Yekaterinburg and tour operators

from the Sverdkovsk region

will in turn tour Mpumalanga in

the course of 2017. Mpumalanga

tourism will also have a presence

at the International Trade

Exhibition in Yekaterinburg.

SA Airlink runs daily flights

from Kruger Mpumalanga

International Airport (Nelspruit)

to Durban, Cape Town,

Johannesburg, Livingstone

(Zimbabwe) and Vilanculos

(Mozambique). The airline also

connects Johannesburg with Phalaborwa and has daily flights from

Cape Town and Johannesburg directly to the Skukuza Airport. Skukuza

Airport is jointly managed by Skukuza Airport Management Company

and SANParks, and allows for quick access to the Kruger National Park

and nearby luxury lodges.

SA Express flies twice a day to Hoedspruit, which is near the

centrally located Orpen Gate to the Kruger Park. The TSB Airport at

Malelane is privately run and does not have lights for night landing

but it hosts car hire offices for both Avis and Budget. Many private

game lodges have airstrips.

Tsogo Sun has six hotels in the province, ranging from two

StayEasys to The Ridge, which is attached to the Ridge Casino in

Witbank (Emalahleni). The Graceland Hotel Casino and Country Club

is in Secunda.

Protea Hotels by Marriott also has six properties in Mpumalanga,

including Protea Hotel Kruger Gate and Hazyview. At White River,

“The Winkler”, offers motivational and group bonding activities such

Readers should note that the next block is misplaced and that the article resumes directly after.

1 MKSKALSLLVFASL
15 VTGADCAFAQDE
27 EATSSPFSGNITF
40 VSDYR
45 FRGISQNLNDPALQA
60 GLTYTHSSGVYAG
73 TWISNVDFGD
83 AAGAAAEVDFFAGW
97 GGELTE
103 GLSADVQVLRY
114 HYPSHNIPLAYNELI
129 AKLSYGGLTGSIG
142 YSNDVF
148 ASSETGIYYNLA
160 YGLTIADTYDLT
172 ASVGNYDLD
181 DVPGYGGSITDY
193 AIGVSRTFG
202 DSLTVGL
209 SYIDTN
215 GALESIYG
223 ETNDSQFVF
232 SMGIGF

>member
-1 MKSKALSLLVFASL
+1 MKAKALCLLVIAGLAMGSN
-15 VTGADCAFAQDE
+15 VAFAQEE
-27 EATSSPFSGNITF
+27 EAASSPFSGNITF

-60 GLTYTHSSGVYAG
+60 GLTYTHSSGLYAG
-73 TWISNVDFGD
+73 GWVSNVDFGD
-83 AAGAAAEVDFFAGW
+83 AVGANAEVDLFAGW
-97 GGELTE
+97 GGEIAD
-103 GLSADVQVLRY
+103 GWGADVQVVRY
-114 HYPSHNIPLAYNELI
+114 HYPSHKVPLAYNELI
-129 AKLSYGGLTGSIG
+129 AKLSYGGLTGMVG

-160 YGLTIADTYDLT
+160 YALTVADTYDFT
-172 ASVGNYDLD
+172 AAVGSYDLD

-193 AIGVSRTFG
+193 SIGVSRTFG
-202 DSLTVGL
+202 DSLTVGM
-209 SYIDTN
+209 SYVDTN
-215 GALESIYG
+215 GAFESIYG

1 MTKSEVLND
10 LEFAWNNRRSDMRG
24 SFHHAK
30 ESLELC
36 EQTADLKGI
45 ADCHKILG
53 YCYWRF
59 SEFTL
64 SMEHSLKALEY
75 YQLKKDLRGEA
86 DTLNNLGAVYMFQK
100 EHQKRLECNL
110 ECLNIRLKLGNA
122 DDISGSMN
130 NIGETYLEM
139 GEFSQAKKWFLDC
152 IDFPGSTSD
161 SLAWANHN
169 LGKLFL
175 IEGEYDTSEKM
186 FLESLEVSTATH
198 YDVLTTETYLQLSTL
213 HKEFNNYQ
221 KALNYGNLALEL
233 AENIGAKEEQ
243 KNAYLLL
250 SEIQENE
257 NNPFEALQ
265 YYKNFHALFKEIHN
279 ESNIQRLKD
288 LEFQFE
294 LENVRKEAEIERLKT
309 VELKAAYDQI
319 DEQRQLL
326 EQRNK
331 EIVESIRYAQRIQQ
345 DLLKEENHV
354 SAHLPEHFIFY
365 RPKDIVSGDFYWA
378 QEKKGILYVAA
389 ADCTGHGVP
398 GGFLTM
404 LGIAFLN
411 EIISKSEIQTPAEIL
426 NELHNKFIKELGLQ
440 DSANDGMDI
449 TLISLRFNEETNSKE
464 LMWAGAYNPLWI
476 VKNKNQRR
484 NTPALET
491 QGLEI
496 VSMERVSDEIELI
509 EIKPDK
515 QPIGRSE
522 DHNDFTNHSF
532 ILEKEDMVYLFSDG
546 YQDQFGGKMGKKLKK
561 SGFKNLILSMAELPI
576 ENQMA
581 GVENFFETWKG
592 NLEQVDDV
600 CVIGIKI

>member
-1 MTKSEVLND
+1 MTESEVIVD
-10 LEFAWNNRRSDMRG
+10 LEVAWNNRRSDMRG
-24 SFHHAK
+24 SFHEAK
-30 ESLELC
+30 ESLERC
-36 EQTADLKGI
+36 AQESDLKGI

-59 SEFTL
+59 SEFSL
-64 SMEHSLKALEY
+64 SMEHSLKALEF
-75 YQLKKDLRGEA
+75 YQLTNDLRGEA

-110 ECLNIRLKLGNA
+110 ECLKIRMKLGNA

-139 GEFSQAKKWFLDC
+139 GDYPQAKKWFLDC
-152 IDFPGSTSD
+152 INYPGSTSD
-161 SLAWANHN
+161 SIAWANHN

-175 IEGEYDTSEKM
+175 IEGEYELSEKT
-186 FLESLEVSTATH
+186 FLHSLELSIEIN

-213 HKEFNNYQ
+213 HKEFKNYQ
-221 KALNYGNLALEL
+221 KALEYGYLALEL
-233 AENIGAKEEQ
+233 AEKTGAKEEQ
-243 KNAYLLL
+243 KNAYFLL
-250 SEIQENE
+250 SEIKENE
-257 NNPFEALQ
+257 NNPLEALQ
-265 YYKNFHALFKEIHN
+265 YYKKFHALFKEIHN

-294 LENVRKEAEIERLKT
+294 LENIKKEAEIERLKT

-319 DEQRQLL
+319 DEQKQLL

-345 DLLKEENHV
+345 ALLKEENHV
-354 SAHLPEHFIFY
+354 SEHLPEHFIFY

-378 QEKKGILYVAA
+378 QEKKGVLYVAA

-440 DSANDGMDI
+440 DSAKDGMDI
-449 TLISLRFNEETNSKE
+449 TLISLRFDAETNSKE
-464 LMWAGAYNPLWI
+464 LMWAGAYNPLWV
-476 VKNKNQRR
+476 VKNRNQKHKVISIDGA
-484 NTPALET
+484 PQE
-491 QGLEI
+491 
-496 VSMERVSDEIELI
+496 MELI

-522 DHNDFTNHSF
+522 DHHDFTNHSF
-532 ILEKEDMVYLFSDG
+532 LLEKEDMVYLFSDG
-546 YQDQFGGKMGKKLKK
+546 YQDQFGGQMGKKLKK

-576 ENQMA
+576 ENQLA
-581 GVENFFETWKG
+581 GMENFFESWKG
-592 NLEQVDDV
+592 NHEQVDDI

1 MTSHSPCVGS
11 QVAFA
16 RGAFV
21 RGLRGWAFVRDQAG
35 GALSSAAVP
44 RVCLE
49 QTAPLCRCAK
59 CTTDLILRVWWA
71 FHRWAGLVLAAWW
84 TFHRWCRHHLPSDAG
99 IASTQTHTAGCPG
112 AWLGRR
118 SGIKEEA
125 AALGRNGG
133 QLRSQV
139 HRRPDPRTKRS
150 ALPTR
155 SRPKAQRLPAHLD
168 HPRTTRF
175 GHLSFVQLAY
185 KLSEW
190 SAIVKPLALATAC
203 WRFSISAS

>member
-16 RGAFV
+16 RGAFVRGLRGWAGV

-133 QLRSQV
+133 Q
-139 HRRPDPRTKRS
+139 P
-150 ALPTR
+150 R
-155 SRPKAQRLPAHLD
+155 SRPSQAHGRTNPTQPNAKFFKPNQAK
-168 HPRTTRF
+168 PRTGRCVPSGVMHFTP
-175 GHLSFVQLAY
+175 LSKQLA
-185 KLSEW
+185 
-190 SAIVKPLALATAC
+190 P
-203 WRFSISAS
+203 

as outdoor paintball exercises.

Forever Resorts has a big presence in the province, catering to many

caravans and campers and holiday-makers wanting to stay in chalets.

There is also a four-star Forever Resorts Mount Sheba.


Hoedspruit Airport: www.eastgateairport.co.za

Kruger Mpumalanga International Airport: www.kmiairport.co.za

Lilizela Tourism Awards: www.lilizela.co.za

Mpumalanga Gaming Board: www.mgb.org.za

Mpumalanga Tourism & Parks Agency: www.mtpa.co.za

South African National Parks: www.sanparks.co.za

South African Tourism: www.southafrica.net

South African Tourism Services Association: www.satsa.com



Banking and financial services

Several new banks are set to open soon.

Three state entities are merging to create the new Human

Settlements Development Bank: the National Housing Finance

Corporation, the Housing Loan Fund and the National Urban

Reconstruction and Housing Agency. The focus will be on financing

housing for poorer households and for large state-funded housing

projects. Part of the drive is to integrate cities better and to combat

the legacy of the spatial divide that apartheid left behind. Private

sector investment will be sought.

Another state entity, the South African Post Office, received a firstlevel

banking licence for Postbank in 2016. Once a board of directors

has been appointed and a company formed, the Reserve Bank is likely

to grant the full licence. The large geographical footprint of the Post

Office will make the bank easily accessible to even remote parts of the

country. By taking these services to rural areas, it is hoped that small

businesses can be more easily created and expanded where they

already exist. The current Postbank focusses on taking deposits and

savings accounts. Postbank has secured a R3.7-billion loan to enable